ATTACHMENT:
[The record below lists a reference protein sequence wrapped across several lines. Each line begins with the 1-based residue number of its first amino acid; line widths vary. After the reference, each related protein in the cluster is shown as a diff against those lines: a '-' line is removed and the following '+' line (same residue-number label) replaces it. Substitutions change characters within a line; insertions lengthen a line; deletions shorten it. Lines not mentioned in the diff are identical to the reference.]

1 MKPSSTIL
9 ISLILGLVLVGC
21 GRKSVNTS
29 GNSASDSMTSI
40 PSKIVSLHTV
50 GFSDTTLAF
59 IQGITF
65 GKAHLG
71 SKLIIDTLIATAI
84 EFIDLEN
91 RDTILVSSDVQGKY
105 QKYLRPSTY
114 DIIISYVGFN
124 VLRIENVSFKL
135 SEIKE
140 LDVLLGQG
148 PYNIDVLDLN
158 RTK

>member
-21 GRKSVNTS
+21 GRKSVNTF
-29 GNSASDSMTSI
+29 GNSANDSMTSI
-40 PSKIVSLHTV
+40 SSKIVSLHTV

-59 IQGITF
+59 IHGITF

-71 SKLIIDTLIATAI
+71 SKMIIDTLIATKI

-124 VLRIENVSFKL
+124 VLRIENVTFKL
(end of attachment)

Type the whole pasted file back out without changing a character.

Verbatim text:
[The record below lists a reference protein sequence wrapped across several lines. Each line begins with the 1-based residue number of its first amino acid; line widths vary. After the reference, each related protein in the cluster is shown as a diff against those lines: a '-' line is removed and the following '+' line (same residue-number label) replaces it. Substitutions change characters within a line; insertions lengthen a line; deletions shorten it. Lines not mentioned in the diff are identical to the reference.]

1 MKPSSTIL
9 ISLILGLVLVGC
21 GRKSVNTS
29 GNSASDSMTSI
40 PSKIVSLHTV
50 GFSDTTLAF
59 IQGITF
65 GKAHLG
71 SKLIIDTLIATAI
84 EFIDLEN
91 RDTILVSSDVQGKY
105 QKYLRPSTY
114 DIIISYVGFN
124 VLRIENVSFKL
135 SEIKE
140 LDVLLGQG
148 PYNIDVLDLN
158 RTK

>member
-21 GRKSVNTS
+21 GRKSVNTF
-29 GNSASDSMTSI
+29 GNSANDSMTSI
-40 PSKIVSLHTV
+40 SSKIVSLHTV

-59 IQGITF
+59 IHGITF

-71 SKLIIDTLIATAI
+71 SKMIIDTLIATKI

-124 VLRIENVSFKL
+124 VLRIENVTFKL